After The Disaster installation (part 1)

After The Disaster

Exhibition Outline

(scroll down the page for installation shots)

There’s always an afterwards, isn’t there?

Whatever happens, there’s always something or someone to follow on, clean up, explain, rebuild.

This collection of photographs is about what happens afterwards. Its starting point was newspaper photographs of disasters. In these newspaper photographs there are always peripheral figures that you see picking through the rubble, trying to make sense of whatever happened, who come after the event but are rarely the main subject of the image. They are survivors, whether they are distraught relatives, searching for a missing family member, or experts, shifting the scene for evidence and clues.

I wanted to make these half-noticed figures the focus of my work. But how could I when I didn’t know anything about them? How could you represent someone or something about which you knew nothing? How could a photograph represent something almost unimaginable and respect its subject?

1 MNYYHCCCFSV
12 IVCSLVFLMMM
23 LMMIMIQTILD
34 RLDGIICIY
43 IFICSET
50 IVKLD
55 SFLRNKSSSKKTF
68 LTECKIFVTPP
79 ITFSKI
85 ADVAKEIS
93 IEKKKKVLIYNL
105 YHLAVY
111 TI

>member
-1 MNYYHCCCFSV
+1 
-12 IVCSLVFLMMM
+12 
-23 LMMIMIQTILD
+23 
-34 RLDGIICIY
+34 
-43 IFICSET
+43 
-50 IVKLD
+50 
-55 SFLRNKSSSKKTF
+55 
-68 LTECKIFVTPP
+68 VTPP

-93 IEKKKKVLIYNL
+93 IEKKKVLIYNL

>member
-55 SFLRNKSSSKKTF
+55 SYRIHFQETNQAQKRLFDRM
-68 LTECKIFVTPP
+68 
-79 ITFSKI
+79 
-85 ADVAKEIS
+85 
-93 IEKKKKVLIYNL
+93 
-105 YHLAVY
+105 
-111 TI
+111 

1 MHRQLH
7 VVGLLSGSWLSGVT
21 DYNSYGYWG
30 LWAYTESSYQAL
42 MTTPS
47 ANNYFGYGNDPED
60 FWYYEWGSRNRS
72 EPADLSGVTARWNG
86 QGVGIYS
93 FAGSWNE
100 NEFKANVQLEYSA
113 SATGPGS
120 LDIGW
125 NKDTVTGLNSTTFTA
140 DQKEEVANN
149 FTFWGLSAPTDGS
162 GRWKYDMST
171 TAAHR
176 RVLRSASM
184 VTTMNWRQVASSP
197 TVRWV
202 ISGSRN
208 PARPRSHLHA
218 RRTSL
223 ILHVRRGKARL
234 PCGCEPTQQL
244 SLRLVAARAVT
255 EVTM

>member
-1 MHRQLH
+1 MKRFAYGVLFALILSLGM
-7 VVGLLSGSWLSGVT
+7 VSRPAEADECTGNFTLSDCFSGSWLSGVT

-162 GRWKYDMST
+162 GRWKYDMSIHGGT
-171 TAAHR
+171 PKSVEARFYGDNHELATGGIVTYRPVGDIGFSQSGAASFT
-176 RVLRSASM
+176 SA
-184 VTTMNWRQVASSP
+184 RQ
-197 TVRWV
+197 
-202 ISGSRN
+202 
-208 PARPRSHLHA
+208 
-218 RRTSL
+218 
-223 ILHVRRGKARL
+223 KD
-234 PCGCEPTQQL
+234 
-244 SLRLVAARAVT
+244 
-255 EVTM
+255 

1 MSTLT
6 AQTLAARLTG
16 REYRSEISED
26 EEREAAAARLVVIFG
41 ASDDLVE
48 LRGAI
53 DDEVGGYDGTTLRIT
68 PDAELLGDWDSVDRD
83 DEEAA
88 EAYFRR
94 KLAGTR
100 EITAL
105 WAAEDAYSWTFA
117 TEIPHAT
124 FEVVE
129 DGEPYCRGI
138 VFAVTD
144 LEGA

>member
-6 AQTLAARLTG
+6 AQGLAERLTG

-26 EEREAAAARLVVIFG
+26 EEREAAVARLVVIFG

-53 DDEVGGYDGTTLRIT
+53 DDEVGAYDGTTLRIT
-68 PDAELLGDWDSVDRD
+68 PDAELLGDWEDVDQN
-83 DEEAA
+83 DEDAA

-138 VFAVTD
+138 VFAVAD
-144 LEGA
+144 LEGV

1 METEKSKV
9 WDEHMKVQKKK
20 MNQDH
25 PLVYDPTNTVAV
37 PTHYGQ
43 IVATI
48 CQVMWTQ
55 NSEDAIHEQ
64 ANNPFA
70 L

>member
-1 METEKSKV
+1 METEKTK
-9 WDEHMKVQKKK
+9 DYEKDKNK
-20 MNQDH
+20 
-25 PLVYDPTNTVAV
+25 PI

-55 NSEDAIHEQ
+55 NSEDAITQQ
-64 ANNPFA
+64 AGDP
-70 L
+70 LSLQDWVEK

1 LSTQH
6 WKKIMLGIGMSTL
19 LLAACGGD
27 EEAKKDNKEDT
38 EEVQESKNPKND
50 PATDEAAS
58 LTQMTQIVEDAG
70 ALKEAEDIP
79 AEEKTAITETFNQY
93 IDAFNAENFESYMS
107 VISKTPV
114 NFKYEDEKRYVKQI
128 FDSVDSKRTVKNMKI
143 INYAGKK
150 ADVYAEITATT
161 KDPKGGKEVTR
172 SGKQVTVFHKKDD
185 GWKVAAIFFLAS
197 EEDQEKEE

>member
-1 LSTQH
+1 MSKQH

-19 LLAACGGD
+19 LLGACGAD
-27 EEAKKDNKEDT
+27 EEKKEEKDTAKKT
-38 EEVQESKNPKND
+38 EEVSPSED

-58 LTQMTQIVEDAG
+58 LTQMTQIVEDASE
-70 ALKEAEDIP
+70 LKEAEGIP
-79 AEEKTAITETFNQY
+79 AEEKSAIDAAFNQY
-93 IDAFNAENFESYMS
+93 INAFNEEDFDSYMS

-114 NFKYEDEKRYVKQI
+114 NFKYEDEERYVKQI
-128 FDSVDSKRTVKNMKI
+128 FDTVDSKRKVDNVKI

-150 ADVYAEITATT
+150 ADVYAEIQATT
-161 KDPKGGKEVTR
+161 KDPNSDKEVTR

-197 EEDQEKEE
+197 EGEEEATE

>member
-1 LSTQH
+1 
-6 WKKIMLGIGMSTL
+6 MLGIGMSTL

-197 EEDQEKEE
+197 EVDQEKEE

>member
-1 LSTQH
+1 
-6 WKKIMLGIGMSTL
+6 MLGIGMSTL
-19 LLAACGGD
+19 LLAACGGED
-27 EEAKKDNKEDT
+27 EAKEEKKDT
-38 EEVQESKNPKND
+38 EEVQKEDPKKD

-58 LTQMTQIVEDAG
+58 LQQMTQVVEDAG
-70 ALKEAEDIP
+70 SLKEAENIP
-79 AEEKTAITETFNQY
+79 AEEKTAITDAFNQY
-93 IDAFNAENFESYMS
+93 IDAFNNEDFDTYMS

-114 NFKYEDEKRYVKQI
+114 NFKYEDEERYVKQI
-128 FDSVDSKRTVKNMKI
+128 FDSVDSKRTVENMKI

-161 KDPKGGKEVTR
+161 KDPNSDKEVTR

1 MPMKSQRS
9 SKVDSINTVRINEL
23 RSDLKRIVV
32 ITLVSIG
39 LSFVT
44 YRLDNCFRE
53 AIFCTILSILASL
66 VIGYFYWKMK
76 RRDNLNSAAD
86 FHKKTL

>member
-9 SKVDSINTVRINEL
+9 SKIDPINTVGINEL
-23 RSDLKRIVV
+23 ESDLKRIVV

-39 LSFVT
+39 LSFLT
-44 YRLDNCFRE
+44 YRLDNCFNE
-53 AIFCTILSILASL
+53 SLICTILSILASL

My response was to make the photograph itself part of the act of representation. I wanted the process of making an image to ‘show’ the difficulty of representing something (or someone) barely seen and practically unknowable. The image itself therefore had to undergo a disaster and become a survivor, just like the people being portrayed.

Each image started as an enlargement from the original newspaper source. The photograph was then distressed, crumpled, and subjected to its very own ‘disaster’. The resulting image (or object, as it subsequently became) was then re-photographed. The process was repeated again and again.

The resulting images shows the surface of the photograph melting into the subject of the image – the disaster ‘shown’ in the image becomes the disaster of the photograph. The collection is an intimate gallery of portraits that require the viewer to disentangle the surface of the image from the person portrayed in the image. What the viewer sees are figures floating between two spaces and two places because the form of the image keeps switching places with the content of the image.

The disaster is represented via the disaster of representation.

(Click here for the essay that accompanied the exhibition by the critic, artist and musician Michael Phillipson.)